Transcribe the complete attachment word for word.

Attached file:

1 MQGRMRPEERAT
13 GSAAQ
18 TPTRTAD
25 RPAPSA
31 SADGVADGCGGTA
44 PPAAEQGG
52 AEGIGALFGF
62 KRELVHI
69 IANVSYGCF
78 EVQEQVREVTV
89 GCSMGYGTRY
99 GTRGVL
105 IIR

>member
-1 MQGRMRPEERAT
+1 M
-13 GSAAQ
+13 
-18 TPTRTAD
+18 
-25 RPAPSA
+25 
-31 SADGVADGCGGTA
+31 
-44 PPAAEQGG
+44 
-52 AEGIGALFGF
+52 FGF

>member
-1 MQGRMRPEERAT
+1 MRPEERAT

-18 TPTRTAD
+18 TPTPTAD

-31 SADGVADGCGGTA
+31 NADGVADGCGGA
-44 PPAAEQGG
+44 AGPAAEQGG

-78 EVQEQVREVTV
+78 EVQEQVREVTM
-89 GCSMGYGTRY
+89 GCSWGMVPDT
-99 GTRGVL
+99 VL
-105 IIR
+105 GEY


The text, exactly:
1 MQGRMRPEERAT
13 GSAAQ
18 TPTRTAD
25 RPAPSA
31 SADGVADGCGGTA
44 PPAAEQGG
52 AEGIGALFGF
62 KRELVHI
69 IANVSYGCF
78 EVQEQVREVTV
89 GCSMGYGTRY
99 GTRGVL
105 IIR

>member
-1 MQGRMRPEERAT
+1 M
-13 GSAAQ
+13 
-18 TPTRTAD
+18 
-25 RPAPSA
+25 
-31 SADGVADGCGGTA
+31 
-44 PPAAEQGG
+44 
-52 AEGIGALFGF
+52 FGF

>member
-1 MQGRMRPEERAT
+1 MRPEERAT

-18 TPTRTAD
+18 TPTPTAD

-31 SADGVADGCGGTA
+31 NADGVADGCGGA
-44 PPAAEQGG
+44 AGPAAEQGG

-78 EVQEQVREVTV
+78 EVQEQVREVTM
-89 GCSMGYGTRY
+89 GCSWGMVPDT
-99 GTRGVL
+99 VL
-105 IIR
+105 GEY